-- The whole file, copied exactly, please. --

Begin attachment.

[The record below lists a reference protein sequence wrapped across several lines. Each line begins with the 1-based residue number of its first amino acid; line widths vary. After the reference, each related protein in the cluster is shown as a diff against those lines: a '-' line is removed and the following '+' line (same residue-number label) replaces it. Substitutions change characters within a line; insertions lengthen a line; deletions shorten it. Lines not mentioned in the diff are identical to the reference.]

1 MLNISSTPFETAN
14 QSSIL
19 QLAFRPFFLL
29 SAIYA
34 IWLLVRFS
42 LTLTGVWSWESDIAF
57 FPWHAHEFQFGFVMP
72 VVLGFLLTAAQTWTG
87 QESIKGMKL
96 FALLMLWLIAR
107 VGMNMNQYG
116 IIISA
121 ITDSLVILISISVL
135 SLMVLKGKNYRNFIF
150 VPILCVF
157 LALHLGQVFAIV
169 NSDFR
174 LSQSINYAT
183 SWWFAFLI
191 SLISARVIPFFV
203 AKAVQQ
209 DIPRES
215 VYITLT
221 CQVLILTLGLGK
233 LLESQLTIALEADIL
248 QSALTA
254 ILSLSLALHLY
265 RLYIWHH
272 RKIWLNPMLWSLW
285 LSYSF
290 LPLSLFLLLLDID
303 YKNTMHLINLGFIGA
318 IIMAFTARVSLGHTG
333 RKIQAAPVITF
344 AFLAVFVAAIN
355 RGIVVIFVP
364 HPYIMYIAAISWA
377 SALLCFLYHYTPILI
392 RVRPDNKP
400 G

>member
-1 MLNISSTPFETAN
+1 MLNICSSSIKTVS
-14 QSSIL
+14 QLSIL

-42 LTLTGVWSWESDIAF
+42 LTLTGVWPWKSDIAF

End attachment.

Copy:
[The record below lists a reference protein sequence wrapped across several lines. Each line begins with the 1-based residue number of its first amino acid; line widths vary. After the reference, each related protein in the cluster is shown as a diff against those lines: a '-' line is removed and the following '+' line (same residue-number label) replaces it. Substitutions change characters within a line; insertions lengthen a line; deletions shorten it. Lines not mentioned in the diff are identical to the reference.]

1 MLNISSTPFETAN
14 QSSIL
19 QLAFRPFFLL
29 SAIYA
34 IWLLVRFS
42 LTLTGVWSWESDIAF
57 FPWHAHEFQFGFVMP
72 VVLGFLLTAAQTWTG
87 QESIKGMKL
96 FALLMLWLIAR
107 VGMNMNQYG
116 IIISA
121 ITDSLVILISISVL
135 SLMVLKGKNYRNFIF
150 VPILCVF
157 LALHLGQVFAIV
169 NSDFR
174 LSQSINYAT
183 SWWFAFLI
191 SLISARVIPFFV
203 AKAVQQ
209 DIPRES
215 VYITLT
221 CQVLILTLGLGK
233 LLESQLTIALEADIL
248 QSALTA
254 ILSLSLALHLY
265 RLYIWHH
272 RKIWLNPMLWSLW
285 LSYSF
290 LPLSLFLLLLDID
303 YKNTMHLINLGFIGA
318 IIMAFTARVSLGHTG
333 RKIQAAPVITF
344 AFLAVFVAAIN
355 RGIVVIFVP
364 HPYIMYIAAISWA
377 SALLCFLYHYTPILI
392 RVRPDNKP
400 G

>member
-1 MLNISSTPFETAN
+1 MLNICSSSIKTVS
-14 QSSIL
+14 QLSIL

-42 LTLTGVWSWESDIAF
+42 LTLTGVWPWKSDIAF